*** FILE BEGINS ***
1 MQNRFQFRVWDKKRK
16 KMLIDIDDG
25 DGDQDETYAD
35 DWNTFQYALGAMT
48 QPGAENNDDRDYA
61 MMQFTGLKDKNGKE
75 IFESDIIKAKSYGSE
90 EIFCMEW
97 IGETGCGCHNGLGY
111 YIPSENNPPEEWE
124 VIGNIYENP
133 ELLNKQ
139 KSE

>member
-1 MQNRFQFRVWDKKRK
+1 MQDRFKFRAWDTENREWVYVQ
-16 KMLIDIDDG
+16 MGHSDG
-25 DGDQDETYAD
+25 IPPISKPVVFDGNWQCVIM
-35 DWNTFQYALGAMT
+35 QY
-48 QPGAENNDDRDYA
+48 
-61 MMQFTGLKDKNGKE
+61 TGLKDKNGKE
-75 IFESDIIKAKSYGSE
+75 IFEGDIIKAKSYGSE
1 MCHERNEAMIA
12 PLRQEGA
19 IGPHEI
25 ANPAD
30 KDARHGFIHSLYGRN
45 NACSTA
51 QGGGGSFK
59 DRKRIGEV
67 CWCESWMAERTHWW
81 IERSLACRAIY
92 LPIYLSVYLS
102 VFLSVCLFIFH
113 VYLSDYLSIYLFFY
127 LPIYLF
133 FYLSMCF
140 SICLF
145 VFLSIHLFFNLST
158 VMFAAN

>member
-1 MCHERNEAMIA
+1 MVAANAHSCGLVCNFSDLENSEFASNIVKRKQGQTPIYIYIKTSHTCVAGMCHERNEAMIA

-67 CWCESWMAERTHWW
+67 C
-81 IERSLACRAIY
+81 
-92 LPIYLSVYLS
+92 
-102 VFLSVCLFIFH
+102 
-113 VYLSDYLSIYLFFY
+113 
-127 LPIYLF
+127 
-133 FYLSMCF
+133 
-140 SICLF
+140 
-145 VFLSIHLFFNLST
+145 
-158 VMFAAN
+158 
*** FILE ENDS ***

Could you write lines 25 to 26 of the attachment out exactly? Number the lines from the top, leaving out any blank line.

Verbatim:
-61 MMQFTGLKDKNGKE
+61 TGLKDKNGKE